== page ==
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Netflix Starts Ranking ISP Streaming Performance Regionally
by Karl Bode 04:10PM Tuesday Sep 03 2013
RCN customers see the best Netflix streaming performance in the Boston area, according to a new regional ranking of ISPs provided by Netflix. In a blog post, Netflix says they plan to release these regional snapshots as a way to highlight regional ISPs that don't appear on the company's nationwide monthly ISP streaming quality rankings.

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This is also of course a way to advertise Netflix's new content delivery network.

The rankings are being used as a way to name and shame ISPs that don't sign up for Netflix's new Open Connect CDN. ISPs that sign up for the CDN install free hardware on network, and are then allowed to provide Super HD and 3D streams to users.

Larger ISPs like Verizon, Comcast and Time Warner Cable have balked at the opportunity since they see Netflix as not only a competitor, but an enemy in the fight over network neutrality.

In this latest regional snapshot RCN beats out Verizon Comcast, FiOS and Time Warner Cable, delivering average Netflix streams of 2.42 Mbps.

"When it comes to getting a great Internet connection in your home, our first Regional Netflix ISP Speed Index Snapshot clearly shows that a bigger ISP isn’t always a better ISP," said Greg Peters, chief streaming and partnerships officer at Netflix. "RCN delivers a very impressive connection, offering equal or better quality than what fiber to the home delivers."


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DrDrew
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reply to moldypickle

Re: How much is Netflix throttling your ISPs connection graph

I'm not suggesting they do it to sell more accounts... That wouldn't even make sense.

Netflix is marketing a bandwidth chart that has no publicly known baseline or target. What is good? What is the highest an ISP can get? What is really behind the numbers? The number certainly don't reach the speed of the tiers the ISPs are selling or what customers are report they are able to at a range of other sites.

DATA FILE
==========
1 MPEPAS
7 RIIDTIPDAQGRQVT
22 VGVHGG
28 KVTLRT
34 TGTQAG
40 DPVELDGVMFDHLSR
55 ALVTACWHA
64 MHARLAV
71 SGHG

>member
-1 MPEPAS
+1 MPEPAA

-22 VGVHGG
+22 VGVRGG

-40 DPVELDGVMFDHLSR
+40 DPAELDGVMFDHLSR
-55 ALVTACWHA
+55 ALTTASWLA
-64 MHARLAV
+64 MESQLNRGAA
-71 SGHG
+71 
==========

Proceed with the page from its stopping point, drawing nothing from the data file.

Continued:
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DrDrew
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reply to Tsume

Re: "How much is Netflix throttling your ISPs connection gr

said by Tsume:

It's the peering arrangements that cause this, which are mostly the responsibility of the ISP.

So you're saying none of the peering arrangements for ANY of the ISPs can support more than 4 mbps per customer from Netflix?

Did Google do such bad planning so soon for it's vaunted 1 Gbps connections? Does Google have so many poor performing user connections it dragged down their numbers below 5% of their most advertised tier? If so Google should REALLY fix that, but I don't think they can because the problem isn't them.

So how do all the other speed tests and sites commonly support more than a 4 mbps per customer average going through those peering points? Are my SamKnows tests done every few hours showing I get 30 mbps downloads wrong? Netflix puts my ISP at a little over 2 mpbs...
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DrDrew
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How much is Netflix throttling your ISPs connection graph

Isn't this really the "How much is Netflix throttling your ISPs connection graph"? Since all the ISPs in the graphs commonly provide more bandwidth then the Netflix stats show, the slow speeds would seem to be caused by Netflix. Do I really believe there isn't an ISP that can provide over a 4 mbps average? no. So the limitation in speed would seem to be Netflix.

Take Google fiber for example... their tiers range from 5 mbps to 1 Gbps, yet Netflix can only provide an average of around 3.6 mbps? FIOS averages less than 2.2 mpbs?

Netflix stop throttling your customers' connections! If Netflix lifted it's own limits, the graph lines would all probably shoot up several mpbs and bring Netflix to it's knees since they're not buying enough bandwidth to support it.
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